See detailInput of 12CO2 and 13CO2 soil concentration measurements to understand trends in soil carbon production and emission.
Longdoz, Bernard; Plain, Caroline; Parent, Florian et al

Poster (2011, April 05)

Detailed reference viewed: 18 (4 ULg)
See detailCombination of different techniques and multi-scale approach to understand CO2 budget in a temperate beech forest
Longdoz, Bernard; Epron, Daniel; Goffin, Stéphanie ULg et al

Conference (2010, November)

Detailed reference viewed: 8 (0 ULg)
Full Text
Peer Reviewed
See detailCross-calibration functions for soil CO2 efflux measurement systems
Ngao, Jerome; Longdoz, Bernard; Perrin, Dominique ULg et al

in Annals of Forest Science : a Multidisciplinary and International Journal (2006), 63(5), 477-484

Different soil CO2 efflux measurement systems and methodologies were used to estimate the annual soil respiration of different forest sites. To allow comparison between these annual values, this study ... [more ▼]

Different soil CO2 efflux measurement systems and methodologies were used to estimate the annual soil respiration of different forest sites. To allow comparison between these annual values, this study aimed to cross-calibrate five soil CO2 efflux (RS) closed dynamic chamber systems, and compare the in situ measurement methodologies. We first assessed the impact of the measurement methodology on RS by studying the effects of three parameters: record duration, time lag before starting to record and the mode of chamber-soil contact (use of collars or insertion of the chambers into the soil). Secondly, we directly compared systems with identical methodology during field measurements on three forest sites. We observed a significant influence of the chamber-soil contact mode (no impact of the record duration and duration before starting to record). Measurements obtained by insertion led to significantly higher estimates of RS than those obtained using collars (up to 28%). Our inter-comparison showed that deviations existing between in situ measurements performed with the different systems were partly systematic and could be corrected using simple linear equations. Measurements of pressure difference between the inside and the outside of soil chambers allowed explaining a part of the observed deviations between systems. Finally, we assessed the influence of the cross-calibration equations on annual respiration of two beech forest soils. [less ▲]

Detailed reference viewed: 41 (3 ULg)
Full Text
Peer Reviewed
See detailAn Analysis of Soil Respiration across Northern Hemisphere Temperate Ecosystems
Hibbard, K. A.; Law, B. E.; Reichstein, M. et al

in Biogeochemistry (2005), 73(1), 29-70

Detailed reference viewed: 14 (1 ULg)
See detailMeasurements of heat, water vapour and CO2 fluxes above a mixed forest
Aubinet, Marc ULg; Longdoz, Bernard; Yernaux, Michel et al

in Shimizu, H. (Ed.) Carbon dioxide and vegetation : Advanced approaches for absorption of CO2 and responses to CO2 (2001)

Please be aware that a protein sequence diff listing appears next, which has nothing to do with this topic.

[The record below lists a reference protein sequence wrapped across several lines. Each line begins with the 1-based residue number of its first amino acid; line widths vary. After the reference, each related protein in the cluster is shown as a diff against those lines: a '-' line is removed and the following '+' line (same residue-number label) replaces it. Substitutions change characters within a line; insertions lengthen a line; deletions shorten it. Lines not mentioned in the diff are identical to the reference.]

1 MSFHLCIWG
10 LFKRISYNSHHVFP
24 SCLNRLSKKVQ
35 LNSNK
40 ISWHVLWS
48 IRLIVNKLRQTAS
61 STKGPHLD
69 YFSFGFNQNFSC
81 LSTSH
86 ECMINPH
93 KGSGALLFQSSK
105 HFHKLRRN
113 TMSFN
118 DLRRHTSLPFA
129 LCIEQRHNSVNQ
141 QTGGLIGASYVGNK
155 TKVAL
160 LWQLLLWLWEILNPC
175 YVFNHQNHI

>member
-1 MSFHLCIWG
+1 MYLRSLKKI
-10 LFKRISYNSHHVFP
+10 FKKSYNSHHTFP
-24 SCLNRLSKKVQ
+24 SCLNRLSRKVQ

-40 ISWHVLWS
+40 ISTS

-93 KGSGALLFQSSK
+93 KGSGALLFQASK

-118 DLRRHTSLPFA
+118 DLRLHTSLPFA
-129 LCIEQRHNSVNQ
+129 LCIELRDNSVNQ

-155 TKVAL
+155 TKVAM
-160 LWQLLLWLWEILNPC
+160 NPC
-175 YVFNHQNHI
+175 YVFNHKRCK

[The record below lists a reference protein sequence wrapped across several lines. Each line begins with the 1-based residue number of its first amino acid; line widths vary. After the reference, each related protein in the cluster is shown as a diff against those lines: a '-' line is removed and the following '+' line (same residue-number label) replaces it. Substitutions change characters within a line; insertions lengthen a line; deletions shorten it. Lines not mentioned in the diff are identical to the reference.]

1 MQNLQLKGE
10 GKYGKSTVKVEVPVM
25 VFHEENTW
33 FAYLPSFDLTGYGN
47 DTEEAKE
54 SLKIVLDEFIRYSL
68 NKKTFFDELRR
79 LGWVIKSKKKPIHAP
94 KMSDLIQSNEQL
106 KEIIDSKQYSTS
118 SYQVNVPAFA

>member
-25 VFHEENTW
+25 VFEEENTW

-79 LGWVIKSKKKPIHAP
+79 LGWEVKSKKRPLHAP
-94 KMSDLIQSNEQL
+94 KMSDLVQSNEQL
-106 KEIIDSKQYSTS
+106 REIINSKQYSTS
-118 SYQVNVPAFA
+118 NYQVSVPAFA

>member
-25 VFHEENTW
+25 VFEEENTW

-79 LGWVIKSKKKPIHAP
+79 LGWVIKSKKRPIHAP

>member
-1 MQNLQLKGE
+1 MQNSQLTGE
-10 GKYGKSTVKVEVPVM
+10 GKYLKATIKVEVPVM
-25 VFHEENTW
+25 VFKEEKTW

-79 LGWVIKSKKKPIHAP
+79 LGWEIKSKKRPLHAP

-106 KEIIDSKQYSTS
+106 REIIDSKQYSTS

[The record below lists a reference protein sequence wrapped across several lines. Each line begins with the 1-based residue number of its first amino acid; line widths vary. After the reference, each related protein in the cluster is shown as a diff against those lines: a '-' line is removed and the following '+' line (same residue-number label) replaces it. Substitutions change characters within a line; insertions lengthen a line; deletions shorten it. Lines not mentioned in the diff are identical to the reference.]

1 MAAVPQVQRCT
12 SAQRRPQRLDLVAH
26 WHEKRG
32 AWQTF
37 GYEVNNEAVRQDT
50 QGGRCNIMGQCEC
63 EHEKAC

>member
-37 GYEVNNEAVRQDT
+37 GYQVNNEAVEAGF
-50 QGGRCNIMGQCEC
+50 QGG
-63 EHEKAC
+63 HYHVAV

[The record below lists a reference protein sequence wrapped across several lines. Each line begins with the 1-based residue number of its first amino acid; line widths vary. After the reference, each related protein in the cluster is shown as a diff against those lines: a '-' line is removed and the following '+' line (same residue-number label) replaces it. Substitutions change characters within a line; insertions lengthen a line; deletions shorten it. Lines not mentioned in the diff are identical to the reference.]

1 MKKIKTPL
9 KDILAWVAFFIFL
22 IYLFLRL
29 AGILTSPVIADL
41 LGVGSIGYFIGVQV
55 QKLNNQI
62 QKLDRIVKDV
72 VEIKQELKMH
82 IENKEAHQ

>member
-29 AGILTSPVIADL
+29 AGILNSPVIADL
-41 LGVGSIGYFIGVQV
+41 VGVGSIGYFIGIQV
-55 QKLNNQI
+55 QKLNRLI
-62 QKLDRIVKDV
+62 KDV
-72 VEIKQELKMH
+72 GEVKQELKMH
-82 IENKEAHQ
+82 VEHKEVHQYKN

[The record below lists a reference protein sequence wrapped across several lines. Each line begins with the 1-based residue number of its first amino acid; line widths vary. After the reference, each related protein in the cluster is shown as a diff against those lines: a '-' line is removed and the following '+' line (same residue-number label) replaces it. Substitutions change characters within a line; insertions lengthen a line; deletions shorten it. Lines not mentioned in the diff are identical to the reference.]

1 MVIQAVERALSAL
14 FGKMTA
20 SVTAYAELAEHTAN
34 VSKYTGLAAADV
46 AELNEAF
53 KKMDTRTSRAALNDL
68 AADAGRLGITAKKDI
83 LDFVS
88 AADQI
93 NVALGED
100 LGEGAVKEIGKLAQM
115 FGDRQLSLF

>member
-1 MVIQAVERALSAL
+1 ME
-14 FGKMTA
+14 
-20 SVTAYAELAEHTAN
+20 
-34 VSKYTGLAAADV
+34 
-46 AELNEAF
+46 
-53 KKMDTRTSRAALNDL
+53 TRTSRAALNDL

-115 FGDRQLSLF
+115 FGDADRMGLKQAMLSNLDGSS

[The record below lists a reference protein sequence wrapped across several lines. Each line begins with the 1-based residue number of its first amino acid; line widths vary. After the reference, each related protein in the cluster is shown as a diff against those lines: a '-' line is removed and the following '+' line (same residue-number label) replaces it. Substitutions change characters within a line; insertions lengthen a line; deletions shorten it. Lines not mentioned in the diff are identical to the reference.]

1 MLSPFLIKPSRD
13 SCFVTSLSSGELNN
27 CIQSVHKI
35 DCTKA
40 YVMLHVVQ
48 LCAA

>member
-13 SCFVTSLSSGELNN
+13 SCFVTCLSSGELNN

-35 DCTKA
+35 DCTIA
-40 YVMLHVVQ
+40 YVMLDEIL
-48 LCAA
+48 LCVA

Detailed reference viewed: 10 (0 ULg)
Full Text
Peer Reviewed
See detailThe faint young sun climatic paradox: Influence of the continental configuration and of the seasonal cycle on the climatic stability
Longdoz, Bernard; François, Louis ULg

in Global and Planetary Change (1997), 14(3-4), 97-112

A quasi-three-dimensional climate model is used to study the early state of the Earth when the solar luminosity was 70% of the present value, Usually, climatic simulations going back to this period lead ... [more ▼]

A quasi-three-dimensional climate model is used to study the early state of the Earth when the solar luminosity was 70% of the present value, Usually, climatic simulations going back to this period lead to a completely frozen planet contrasting with the geologic evidences of sedimentary rock formation and thus of the presence of liquid water at the surface of the continents during the Archean (4.6-2.5 billion years before present). Here, several model simulations are performed for solar luminosities varying between 0.7 and 1 times the present value. Using the present-day continental configuration and taking the seasonal cycle into account, a steady state is found in which glaciation is complete but snow covers only some oceanic coasts, leaving the continents essentially snow-free. As a result, the albedo of the continental area is strongly reduced compared to that of the frozen ocean, Some continental temperatures can almost reach the freezing point of water in summer (-1 degrees C in the center of Eurasia). This result can be explained by the behavior of the detailed hydrologic cycle included in the model. During the decrease of the solar luminosity, the jump to a completely frozen Earth occurs when the solar luminosity reaches 0.86 times its present value. The behavior of the climatic system is substantially different with a global ocean configuration. In the absence of land surfaces, the meridional heat transport, explicitly calculated, is less effective and the glaciation of a model latitude zone does not lead to the glaciation of its equatorward neighbor. The climate instability is relatively local and the jump to the completely frozen state is much more progressive than in the case of the modem continental configuration. The role of the seasonal cycle in the paleoclimatic simulation is also studied. Due to the non-linearity of the model, removing the seasonal cycle drives the system to an increase of the annual mean planetary albedo and to a decrease of the relative value (0.82) of the critical solar luminosity at which the jump to the completely frozen solution occurs. [less ▲]

Detailed reference viewed: 17 (1 ULg)